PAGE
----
Wednesday, June 3, 2009

Learning to heal again

This last weekend I had a complete clusterfuck of an internet outage. Between pulling up fiber, capping the wrong person's access point, and a bunch of tom-foolery on the part of my cable company - I wound up missing night two of my 10 man, and almost missing night two of our 25 man Ulduar.

What I did have was a wireless modem that was supposed to give me 2.0 Mbps of full duplex connection (2.0 up and down) - which is at least satisfactory. I usually play on a 3.0 down and 1.5 up connection - so I figured it'd be alright.


I don't know if it was because the connection was wireless, if it was shared bandwidth, or what - but I spent the night trying to heal while bouncing between 800 and 3000 ping - and close to 15fps. I normally run 150ms with 60fps - even during the most intense Naxx AoE fests. Now though I was struggling to land any kind of efficient heal, and I was afraid I'd have to bow out to another raider. My biggest fear of course being that of missing out on my fragments...

What happened though was that my effective healing actually went up. I had to anticipate damage more than I have in the past, and really had to push to get heals in on time. Trying to gauge the time by keeping one eye on my lag and one on health bars meant I couldn't watch the raid like I usually do (for people in fires, etc) when leading - but at least I was healing strong.

Now that I've got my fast connection back, I am trying to keep that same mentality instead of slipping back into the comfort zone of reactionary healing. Obviously we're preemtive healers in Wrath anyway (same as in BC) where you're throwing heals out knowing that at any second the tank could be dropping. With all the haste we have now, it's tough to stop those casts from going off - even with a stopcasting macro.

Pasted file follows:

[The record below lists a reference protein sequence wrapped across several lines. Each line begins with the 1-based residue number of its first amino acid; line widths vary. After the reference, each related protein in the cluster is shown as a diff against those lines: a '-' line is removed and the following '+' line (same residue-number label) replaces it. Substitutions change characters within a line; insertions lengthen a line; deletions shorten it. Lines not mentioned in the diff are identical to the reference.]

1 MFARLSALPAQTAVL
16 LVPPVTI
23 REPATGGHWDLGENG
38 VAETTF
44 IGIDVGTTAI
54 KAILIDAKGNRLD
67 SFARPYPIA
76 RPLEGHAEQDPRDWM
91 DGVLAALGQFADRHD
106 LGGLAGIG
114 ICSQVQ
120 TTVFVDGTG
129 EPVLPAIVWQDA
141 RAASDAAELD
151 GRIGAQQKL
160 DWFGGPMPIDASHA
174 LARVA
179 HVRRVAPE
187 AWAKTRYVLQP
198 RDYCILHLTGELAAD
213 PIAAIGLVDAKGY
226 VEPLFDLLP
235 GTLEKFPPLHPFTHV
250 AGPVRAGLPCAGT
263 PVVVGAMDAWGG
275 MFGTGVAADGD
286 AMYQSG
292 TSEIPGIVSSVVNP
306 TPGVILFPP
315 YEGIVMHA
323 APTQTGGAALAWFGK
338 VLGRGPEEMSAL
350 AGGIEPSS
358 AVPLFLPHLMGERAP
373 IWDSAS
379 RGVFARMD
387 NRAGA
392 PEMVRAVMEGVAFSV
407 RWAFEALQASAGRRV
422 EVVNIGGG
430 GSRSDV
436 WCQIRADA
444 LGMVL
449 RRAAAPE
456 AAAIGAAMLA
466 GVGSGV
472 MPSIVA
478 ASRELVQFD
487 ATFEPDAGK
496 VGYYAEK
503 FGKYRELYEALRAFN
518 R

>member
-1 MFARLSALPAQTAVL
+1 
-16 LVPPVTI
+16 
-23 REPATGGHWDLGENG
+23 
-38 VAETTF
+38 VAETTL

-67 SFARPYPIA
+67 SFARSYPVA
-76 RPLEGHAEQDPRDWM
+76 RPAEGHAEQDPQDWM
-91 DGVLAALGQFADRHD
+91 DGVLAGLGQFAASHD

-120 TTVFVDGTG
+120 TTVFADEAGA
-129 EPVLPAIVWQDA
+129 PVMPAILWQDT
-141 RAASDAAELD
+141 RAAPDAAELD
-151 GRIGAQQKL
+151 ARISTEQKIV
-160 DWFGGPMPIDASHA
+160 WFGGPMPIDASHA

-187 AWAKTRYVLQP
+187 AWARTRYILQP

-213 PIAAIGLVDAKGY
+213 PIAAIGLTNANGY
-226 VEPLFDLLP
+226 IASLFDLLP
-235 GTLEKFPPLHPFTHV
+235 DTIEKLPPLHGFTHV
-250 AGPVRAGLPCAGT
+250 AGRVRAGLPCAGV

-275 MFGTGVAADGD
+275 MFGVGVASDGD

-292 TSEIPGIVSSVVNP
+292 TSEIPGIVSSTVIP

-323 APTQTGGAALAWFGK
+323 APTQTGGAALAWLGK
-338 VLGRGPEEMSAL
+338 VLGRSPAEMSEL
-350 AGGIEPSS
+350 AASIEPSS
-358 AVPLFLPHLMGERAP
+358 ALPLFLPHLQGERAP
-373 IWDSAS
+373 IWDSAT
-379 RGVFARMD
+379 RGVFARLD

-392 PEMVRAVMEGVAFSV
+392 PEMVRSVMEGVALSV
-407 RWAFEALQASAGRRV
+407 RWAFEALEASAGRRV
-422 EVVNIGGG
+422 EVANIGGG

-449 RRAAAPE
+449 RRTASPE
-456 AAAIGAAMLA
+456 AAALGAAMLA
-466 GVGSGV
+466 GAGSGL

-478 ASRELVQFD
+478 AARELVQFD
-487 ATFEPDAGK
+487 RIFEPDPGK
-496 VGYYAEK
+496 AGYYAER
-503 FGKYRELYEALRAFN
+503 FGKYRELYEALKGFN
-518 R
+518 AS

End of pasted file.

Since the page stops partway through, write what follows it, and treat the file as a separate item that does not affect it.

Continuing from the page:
In short, playing with a high lag made me a slightly better healer. Though I'm still letting the ret pally die...


  1. Last night I switched to holy for our Hodir fight (I had been MTing the rest of the instance, but our DK does Hodir well enough).

    I did 41% of the total healing, with our priest and druid at 25% and 23% respectively. Of course my overhealing was almost 52%.

    That may sound bad, but there are two mitigating factors.

    First off, we have a lot of overheal by design. Both Beacon of Light and Judgement of Light (I was the only pally) will do a lot of overhealing, 60% and 76% in this case. And the other factor is that it doesn't matter with our stupidly huge mana pools.

    A lot of other classes have smart heals and faster heals. That means I'm trying to snipe what I can, but often times my target will get a heal just before me. That and HL is a great spell with a huge crit chance (55.1% crits on that fight). This means it's going to overheal a lot. For example, on Frozen Blows I have Beacon up on the tank and just start spamming HL on whoever is lowest. If they were down 9k and I crit for 16k, well, that's a lot of overheal. It's just part of the class.

    In the mean time, they really ought to nerf Seal of Wisdom to base mana or something. I gained over 50k mana from SoW alone that fight, or an effective 580 MP5.

  2. The problem with nerfing an ability like that is while it may have a desired effect on the end game raiders, you may see a significant hit to players working up to that level. Much like the nerf to OOC Spirit regen seems to have hurt the leveling priest/mage community - a nerf here might have severe impacts on players running their first five mans.

    Also - I'd have to say that it's not very often you have the opportunity to just whack on a boss like that. There are a few cases where you can really build up your mana fast though. XT's heart, Razerscale, 2nd boss in IC if you're healing Steelbreaker first, etc.

    I put it in the same category as knowing when to hit DP during a down moment - sneak it in when you can. There are times you can't afford to sneak in that hit or two it takes to get a SoW proc (p3 Yogg imo) - so it's not a guaranteed mechanic for mana return.


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